Observe, Inc. announced today it has updated it observability platform to add support for metrics based on time series data. In addition, the company is revamping how the platform generates alerts as part of an effort to surface more actionable intelligence.
Jeremy Burton, Observe CEO, said rival observability platforms require IT teams to sift through hundreds of metrics that are generated using elaborate tagging schemes that ultimately drive up the cost of storage. The Observe platform curates metrics by associating them with, for example, a customer, to provide more relevant context, Burton noted.
That approach eliminates the need to present IT teams with overwhelming lists of metrics in addition to reducing storage costs by removing the need for a complex tagging scheme, added Burton.
The latest update leverages that approach to metrics to only generate alerts based on curated metrics attached to customers, pods, shopping carts or containers. Rather than simply being alerted to a drop in response times, for example, the IT team can also easily see which customers or pods might be affected. That shift will reduce the volume of alerts that are already overflowing in email inboxes and across other communications platforms.
Fresh from raising an additional $7 million, Observe today also revealed it has added 20 paying customers since launching the platform on top of the Snowflake cloud service residing on the Amazon Web Services (AWS) public cloud. Rather than reinventing the same core infrastructure, Observe is leveraging a data analytics engine that is already widely employed in IT environments.
For now, Observe will continue to primarily focus on metrics as part of an effort to deliver insights in a form IT operations teams are prepared to consume today, said Burton. Over time, however, Observe will add support for distributed traces via tools such as OpenTelemetry and Jaeger as it adds additional application performance management (APM) capabilities, added Burton. Rather than telling IT operations teams they are managing IT in the wrong way, the goal is to meet IT operations teams where they are today, noted Burton.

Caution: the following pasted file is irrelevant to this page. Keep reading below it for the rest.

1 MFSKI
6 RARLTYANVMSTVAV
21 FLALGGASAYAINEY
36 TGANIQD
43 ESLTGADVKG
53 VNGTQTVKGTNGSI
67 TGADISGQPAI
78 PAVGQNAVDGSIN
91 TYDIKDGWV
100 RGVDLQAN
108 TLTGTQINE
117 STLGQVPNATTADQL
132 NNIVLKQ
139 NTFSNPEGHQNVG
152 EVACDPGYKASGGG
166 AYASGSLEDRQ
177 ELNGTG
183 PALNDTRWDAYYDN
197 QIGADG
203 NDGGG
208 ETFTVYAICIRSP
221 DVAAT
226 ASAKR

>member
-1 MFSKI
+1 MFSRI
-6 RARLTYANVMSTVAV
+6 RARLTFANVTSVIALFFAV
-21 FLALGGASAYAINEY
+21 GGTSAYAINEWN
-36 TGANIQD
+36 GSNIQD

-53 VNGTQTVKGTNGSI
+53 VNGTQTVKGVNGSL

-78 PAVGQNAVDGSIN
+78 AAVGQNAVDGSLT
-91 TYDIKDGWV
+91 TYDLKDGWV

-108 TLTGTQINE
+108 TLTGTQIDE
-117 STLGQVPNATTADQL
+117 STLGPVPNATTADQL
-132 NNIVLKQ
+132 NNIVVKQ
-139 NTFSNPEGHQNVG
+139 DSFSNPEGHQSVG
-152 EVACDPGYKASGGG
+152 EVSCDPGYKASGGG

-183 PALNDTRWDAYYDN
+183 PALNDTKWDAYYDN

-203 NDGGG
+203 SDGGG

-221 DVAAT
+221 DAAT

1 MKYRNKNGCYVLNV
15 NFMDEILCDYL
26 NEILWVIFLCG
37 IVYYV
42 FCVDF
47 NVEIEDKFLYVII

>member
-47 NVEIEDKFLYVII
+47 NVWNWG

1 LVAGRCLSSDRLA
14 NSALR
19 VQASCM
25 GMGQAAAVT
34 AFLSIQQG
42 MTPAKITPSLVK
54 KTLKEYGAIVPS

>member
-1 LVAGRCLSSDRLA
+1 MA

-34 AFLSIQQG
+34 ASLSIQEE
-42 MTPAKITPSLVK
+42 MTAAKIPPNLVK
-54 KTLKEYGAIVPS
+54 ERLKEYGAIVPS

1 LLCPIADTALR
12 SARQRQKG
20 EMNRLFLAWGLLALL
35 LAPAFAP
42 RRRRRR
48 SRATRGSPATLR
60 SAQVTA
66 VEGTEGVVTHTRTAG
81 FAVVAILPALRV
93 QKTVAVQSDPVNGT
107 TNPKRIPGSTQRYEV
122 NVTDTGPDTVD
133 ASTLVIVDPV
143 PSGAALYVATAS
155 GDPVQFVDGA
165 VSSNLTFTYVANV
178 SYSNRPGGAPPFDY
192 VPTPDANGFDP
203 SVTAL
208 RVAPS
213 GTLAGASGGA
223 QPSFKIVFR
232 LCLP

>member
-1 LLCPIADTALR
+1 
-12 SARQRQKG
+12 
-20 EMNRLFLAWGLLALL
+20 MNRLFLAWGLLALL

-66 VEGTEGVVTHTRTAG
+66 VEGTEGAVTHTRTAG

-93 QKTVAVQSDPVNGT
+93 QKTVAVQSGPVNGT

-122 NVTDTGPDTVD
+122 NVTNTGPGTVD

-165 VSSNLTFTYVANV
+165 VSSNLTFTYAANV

That strategy also enables the Observe platform to be employed to manage both monolithic and microservices-based applications running on Kubernetes clusters, noted Burton. The immediate goal is to provide IT teams with an alternative to legacy monitoring tools that provide more context at total lower cost by allowing IT organizations to rationalize tools that don’t tend to be especially well integrated, added Burton.
In the longer term, Observe will also employ machine learning algorithms to collect data more efficiently. However, Burton said the company remains skeptical of visions of an IT future that depend on machine learning algorithms to continuously learn IT environments that are not only unique, but subject to frequent changes.
Competition among observability platform providers is already fierce. Each IT team will need to decide what type of platform makes the most sense for them based on costs and their preference for specific capabilities one vendor might have that another doesn’t provide. One way or another, however, the way IT environments are managed will soon be changing for the better.